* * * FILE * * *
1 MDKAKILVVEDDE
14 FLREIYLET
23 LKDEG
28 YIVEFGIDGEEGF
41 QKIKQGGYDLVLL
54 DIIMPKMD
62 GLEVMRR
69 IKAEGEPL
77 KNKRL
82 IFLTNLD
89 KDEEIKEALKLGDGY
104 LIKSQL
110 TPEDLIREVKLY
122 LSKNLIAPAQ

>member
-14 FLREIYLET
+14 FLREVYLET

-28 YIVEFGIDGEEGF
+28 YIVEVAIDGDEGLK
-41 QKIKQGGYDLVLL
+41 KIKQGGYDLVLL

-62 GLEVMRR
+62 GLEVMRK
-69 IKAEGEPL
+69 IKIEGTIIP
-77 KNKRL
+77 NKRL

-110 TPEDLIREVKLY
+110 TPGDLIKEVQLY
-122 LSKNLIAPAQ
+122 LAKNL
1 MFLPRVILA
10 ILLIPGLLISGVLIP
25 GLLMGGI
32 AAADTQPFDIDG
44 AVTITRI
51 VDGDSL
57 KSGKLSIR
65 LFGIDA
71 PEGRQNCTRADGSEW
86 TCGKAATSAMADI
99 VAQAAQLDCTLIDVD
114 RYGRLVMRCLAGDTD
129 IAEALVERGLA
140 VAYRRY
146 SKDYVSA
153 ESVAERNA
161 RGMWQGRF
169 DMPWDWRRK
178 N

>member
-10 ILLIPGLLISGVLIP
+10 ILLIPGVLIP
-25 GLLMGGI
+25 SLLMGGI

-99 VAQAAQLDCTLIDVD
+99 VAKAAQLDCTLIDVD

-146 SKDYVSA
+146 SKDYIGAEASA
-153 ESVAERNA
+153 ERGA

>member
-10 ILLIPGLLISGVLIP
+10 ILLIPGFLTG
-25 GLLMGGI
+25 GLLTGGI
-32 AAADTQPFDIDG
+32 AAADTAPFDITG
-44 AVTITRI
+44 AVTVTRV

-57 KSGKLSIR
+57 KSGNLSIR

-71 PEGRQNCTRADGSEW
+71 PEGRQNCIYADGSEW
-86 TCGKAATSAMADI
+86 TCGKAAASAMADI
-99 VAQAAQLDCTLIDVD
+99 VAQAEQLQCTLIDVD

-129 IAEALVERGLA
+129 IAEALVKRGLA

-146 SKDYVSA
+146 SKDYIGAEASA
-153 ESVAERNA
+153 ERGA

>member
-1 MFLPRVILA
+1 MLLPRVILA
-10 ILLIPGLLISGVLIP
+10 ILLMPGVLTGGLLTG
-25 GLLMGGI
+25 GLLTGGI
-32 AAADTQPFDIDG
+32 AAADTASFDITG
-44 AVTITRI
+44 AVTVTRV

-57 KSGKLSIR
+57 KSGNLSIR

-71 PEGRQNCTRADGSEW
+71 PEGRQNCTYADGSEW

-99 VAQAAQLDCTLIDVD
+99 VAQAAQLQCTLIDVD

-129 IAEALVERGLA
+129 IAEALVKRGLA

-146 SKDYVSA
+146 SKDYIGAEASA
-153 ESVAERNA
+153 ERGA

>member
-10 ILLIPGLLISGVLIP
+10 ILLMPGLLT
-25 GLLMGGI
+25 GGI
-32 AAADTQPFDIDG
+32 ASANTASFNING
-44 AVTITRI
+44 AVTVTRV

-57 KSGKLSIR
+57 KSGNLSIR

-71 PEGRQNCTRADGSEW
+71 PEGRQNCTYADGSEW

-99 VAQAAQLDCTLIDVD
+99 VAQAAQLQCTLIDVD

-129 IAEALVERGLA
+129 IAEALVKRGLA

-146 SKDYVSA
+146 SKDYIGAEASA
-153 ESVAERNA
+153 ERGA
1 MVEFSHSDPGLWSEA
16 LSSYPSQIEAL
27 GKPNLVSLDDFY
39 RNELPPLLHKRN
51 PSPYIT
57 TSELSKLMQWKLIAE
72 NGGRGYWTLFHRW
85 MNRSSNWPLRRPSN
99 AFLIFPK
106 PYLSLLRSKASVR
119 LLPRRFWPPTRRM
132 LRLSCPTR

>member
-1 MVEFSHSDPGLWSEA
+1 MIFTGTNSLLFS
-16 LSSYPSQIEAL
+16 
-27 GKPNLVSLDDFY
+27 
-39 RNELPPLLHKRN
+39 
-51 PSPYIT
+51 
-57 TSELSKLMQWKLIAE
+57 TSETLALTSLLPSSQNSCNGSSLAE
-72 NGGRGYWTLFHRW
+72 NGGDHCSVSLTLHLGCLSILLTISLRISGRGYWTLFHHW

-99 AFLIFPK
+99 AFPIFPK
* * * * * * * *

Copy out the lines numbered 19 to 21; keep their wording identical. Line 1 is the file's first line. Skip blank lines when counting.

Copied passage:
+28 YIVEVAIDGDEGLK
-41 QKIKQGGYDLVLL
+41 KIKQGGYDLVLL